Baruch (or Benedict) Spinoza (1632-1677), was one of the most important philosophers of the European tradition of rationalism. He was a member of the Sephardic Jewish community of Amsterdam, and received a thorough education in the tradition of medieval philosophical texts as well as in the works of Descartes, Hobbes, and other writers of the period.
Contact with dissident Christian movements and with the scientific and philosophical thought of Descartes led Spinoza to distance himself from orthodox life. Not yet 24 years old, Spinoza rejected traditional interpretations of Scripture and thus deviated from Jewish orthodoxy. In 1656 he was deemed a heretic, cast out of the synagogue, and cursed with all the curses of the firmament. In 1656 he was expelled from the synagogue at Amsterdam on charges of heretical thought and practice, after which he Latinized his name to Benedict.
For a short time Spinoza was exiled from Amsterdam, but he returned and began his life again, supporting himself by grinding lenses for optical instruments, Spinoza stayed for a period of time in the vicinity of Amsterdam, where he gave private lessons and carried on a wide correspondence. In order not to compromise his freedom of thought and speech, he repeatedly refused a chair at the University of Heidelberg, but nevertheless became celebrated in his own day and was regularly visited by other philosophers; among others, Gottfried Leibniz.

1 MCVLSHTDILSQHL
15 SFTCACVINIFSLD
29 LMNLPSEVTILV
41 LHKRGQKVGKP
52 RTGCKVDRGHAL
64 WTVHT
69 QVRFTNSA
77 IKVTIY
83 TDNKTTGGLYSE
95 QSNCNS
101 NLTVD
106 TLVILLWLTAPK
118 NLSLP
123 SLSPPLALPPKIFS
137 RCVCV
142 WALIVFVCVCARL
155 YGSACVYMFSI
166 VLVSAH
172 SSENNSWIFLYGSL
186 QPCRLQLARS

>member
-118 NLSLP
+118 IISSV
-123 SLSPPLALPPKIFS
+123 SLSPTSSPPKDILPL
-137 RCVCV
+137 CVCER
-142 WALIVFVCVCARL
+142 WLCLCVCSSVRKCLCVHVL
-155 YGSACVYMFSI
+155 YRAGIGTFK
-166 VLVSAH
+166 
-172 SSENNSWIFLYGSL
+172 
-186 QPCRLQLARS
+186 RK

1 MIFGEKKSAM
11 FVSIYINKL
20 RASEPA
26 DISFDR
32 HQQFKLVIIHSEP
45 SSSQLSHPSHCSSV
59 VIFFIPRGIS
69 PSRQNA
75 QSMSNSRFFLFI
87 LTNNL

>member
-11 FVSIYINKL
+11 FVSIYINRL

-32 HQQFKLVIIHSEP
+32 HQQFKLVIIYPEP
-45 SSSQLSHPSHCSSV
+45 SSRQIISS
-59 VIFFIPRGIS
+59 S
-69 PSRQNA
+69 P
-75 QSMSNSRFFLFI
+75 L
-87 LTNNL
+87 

In 1660 he moved to Voorburg and then on to the Hague, where he lived with great frugality on a small pension. In 1672 Spinoza undertook a small diplomatic mission to the invading French army, but on his return he was under suspicion as a spy and narrowly escaped being killed by the mob. Spinoza lived out his remaining years in the same frugal state, writing and corresponding. He died of phthisis, possibly brought on by his trade as a lens-grinder. There remain numerous testimonies to his simplicity, virtue, charm, and courage.
“Nature abhors a vacuum.”
“Do not weep; do not wax indignant. Understand.”
“Peace is not an absence of war, it is a virtue, a state of mind, a disposition for benevolence, confidence, justice.”
“There is no hope unmingled with fear, and no fear unmingled with hope.”
“Minds, nevertheless, are not conquered by arms, but by love and generosity.”
“The greatest pride, or the greatest despondency, is the greatest ignorance of one’s self.”
“All excellent things are as difficult as they are rare.”
“The highest activity a human being can attain is learning for understanding, because to understand is to be free.”
“Men are deceived if they think themselves free, an opinion which consists only in this, that they are conscious of their actions and ignorant of the causes by which they are determined.”